PN

            [This message was edited by Paul Nussbaum on 04-07-05 at 08:31 PM.]
            The test of success is not what you do when you are on top. Success is how high you bounce when you hit the bottom
            --General George Patton

            Complex problems need to be solved collectively.
            ––Paul Nussbaum
            usc87.blogspot.com

            Comment


              #7
              Garvey, you are correct an Access Point is just an add on to an existing network to allow wireless.

              Jims suggestion below would be the next logical place to check.

              If you do upgrade, I would go for a combo modem/wireless router. Get rid of the existing modem/hub/acces point, clean the area up a lot. If you do, make sure and match to your existing router type, cable, DSL(frame relay or ATM). Or just get a wireles router, whichever you comfortable with.

              But I would resolve your current problem first though. If all your computers can access the internet, then your network is operational, switching hardware won't fix it. It will be settings on your computers within your network.

              Ooh, just thought of something to check; If you are using the Windows Firewall, or don't know if its on on each computer,
              on one of the wireless computers, right click on the wireless icon in the task bar(little comp with "waves")(sorry if this is overkill info), then click the Change Windows Firewall Settings. If the firewall is on, turn it off and see if that fixes it.

              Ya know what, you need a router. After just writing this(damn I'm rambling), I realized that your computers could be at risk. With your current setup each and every computer has an unprotected avenue to the internet. This means you have to have all your software settings(Windows firewall/antivirus/etc) just right to be protected. A router will add a hardware firewall level of protection for your whole network in one shot. Still need to protect comps but not near as much at risk.

              If you try the firewall off test, remember to turn it back on as that computer will be wide open to risk.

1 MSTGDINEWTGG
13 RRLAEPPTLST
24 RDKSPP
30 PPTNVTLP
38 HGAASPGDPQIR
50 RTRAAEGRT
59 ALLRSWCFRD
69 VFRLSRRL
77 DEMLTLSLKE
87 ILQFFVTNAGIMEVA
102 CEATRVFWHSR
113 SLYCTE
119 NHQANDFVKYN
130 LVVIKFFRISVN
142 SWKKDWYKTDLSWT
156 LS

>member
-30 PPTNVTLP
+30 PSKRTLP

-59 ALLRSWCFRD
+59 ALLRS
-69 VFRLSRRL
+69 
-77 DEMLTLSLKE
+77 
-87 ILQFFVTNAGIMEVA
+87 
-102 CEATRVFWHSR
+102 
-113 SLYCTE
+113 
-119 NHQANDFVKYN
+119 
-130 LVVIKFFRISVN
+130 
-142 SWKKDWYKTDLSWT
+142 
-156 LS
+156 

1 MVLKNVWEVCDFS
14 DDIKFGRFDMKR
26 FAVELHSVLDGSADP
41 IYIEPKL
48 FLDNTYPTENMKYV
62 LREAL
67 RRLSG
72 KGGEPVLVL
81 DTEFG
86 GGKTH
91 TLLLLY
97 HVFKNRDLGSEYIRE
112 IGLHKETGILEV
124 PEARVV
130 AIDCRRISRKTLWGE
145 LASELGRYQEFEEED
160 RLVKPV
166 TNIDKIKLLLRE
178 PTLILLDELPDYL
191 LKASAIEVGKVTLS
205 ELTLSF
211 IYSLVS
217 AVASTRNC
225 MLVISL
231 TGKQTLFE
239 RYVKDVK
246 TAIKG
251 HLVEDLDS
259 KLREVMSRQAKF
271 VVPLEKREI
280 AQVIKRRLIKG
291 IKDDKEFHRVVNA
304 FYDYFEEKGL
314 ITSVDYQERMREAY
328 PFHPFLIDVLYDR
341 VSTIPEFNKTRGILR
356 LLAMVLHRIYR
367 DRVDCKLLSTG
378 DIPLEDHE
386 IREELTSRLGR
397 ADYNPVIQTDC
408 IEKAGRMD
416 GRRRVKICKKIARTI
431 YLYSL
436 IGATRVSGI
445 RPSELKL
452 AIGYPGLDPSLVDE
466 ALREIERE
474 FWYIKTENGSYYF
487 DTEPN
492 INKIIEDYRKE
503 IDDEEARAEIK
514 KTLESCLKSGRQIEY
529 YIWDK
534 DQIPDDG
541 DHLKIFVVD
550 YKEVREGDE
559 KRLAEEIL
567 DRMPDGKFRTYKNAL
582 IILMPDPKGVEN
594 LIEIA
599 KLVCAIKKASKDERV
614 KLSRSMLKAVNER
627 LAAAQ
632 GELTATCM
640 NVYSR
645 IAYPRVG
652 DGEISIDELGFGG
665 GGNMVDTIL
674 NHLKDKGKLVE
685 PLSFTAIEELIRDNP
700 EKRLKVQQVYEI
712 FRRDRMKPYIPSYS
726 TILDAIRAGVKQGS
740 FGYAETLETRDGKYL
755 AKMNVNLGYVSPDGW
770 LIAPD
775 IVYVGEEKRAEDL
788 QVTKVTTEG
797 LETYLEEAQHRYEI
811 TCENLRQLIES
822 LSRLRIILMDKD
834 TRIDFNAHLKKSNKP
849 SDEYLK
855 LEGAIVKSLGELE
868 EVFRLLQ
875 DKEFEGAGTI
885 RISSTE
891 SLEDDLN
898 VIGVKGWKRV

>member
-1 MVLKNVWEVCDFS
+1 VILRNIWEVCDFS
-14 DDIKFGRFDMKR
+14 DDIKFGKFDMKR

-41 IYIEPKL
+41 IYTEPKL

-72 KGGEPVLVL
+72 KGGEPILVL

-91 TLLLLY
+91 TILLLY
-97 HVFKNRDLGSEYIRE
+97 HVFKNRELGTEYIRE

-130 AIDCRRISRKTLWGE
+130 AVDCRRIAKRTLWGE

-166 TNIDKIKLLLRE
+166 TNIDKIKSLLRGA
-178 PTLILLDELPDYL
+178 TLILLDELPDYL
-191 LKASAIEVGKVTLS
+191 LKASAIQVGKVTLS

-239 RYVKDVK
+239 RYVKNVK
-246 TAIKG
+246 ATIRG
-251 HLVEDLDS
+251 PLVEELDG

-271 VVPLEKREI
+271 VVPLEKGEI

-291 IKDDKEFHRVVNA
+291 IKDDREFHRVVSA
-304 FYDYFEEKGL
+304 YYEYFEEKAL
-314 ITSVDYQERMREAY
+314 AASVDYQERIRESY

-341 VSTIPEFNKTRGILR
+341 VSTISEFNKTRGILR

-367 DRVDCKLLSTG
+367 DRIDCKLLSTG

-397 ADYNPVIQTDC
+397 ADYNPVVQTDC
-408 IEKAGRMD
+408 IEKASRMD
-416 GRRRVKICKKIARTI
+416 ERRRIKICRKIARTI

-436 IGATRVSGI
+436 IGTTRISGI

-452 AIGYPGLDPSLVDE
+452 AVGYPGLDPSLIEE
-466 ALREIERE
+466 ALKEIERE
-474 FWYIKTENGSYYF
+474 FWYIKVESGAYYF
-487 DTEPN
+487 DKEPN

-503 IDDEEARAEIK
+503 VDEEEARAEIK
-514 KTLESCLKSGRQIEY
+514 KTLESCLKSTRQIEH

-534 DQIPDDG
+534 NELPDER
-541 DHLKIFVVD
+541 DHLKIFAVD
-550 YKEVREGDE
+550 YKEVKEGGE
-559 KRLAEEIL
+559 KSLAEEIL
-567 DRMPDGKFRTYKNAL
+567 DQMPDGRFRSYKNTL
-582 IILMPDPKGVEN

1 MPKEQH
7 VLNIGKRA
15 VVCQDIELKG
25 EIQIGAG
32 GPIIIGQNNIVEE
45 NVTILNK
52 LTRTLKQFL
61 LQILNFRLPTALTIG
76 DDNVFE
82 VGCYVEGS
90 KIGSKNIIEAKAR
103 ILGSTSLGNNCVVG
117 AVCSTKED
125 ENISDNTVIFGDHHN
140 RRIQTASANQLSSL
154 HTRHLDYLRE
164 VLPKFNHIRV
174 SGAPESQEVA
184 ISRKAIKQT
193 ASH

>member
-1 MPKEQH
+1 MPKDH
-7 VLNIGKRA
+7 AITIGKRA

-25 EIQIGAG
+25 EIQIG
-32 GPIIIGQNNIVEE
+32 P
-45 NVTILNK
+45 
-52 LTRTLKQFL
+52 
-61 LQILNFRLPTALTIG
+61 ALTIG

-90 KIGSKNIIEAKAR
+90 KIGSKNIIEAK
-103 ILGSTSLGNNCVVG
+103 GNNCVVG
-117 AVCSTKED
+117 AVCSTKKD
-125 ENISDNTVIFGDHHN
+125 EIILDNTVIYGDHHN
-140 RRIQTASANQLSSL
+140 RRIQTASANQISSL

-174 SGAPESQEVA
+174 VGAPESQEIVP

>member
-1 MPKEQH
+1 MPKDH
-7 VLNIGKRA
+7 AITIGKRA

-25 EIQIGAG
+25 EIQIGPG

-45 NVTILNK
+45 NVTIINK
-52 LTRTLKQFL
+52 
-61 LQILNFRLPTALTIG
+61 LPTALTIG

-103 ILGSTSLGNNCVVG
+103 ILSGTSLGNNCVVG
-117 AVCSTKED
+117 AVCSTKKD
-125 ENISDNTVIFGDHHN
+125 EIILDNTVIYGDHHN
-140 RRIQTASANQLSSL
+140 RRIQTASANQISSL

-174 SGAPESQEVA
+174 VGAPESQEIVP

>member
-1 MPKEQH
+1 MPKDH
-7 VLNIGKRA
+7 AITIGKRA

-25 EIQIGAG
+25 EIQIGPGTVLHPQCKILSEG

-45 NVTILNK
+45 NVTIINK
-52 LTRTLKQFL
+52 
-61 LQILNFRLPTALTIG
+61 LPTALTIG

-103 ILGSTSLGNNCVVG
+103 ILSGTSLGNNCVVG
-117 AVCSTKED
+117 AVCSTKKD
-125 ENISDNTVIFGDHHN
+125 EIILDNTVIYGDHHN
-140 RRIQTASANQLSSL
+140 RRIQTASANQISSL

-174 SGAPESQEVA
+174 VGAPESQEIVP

"Rather be ridin' than rollin'"

              [This message was edited by McDuff on 04-07-05 at 11:38 PM.]
              "a T10, who'd Rather be ridin'; than rollin'"

              Comment


                #8
                I'm still wrestling with this situation - Earthlink Total Access refuses to see any network connections now, but IE has no problem.
                Sitting on my old Toshiba laptop running Win 98SE I have access to my neighbors system - have to tell her to batten down the hatches!

                Comment


                  #9
                  Know nothing about Earthlink, but went to their site and browsed. Came across this:
                  link

                  It just walks you the clearing of IE's cached stuff, but may be something to try. I'm assuming you are using IE even when using the ETA stuff.

                  Irritating huh? [img]/forum/images/smilies/smile.gif[/img] Ain't technology great?

                  "Rather be ridin' than rollin'"
                  "a T10, who'd Rather be ridin'; than rollin'"

                  Comment


                    #10
                    Originally posted by garvey:

                    Sitting on my old Toshiba laptop running Win 98SE I have access to my neighbors system - have to tell her to batten down the hatches!
                    Try turning off the software firewalls and see what happens. Is your neighbor using Windows 98 or XP?

                    PN
                    The test of success is not what you do when you are on top. Success is how high you bounce when you hit the bottom
                    --General George Patton

                    Complex problems need to be solved collectively.
                    ––Paul Nussbaum
                    usc87.blogspot.com

                    Comment

                    Working...
                    X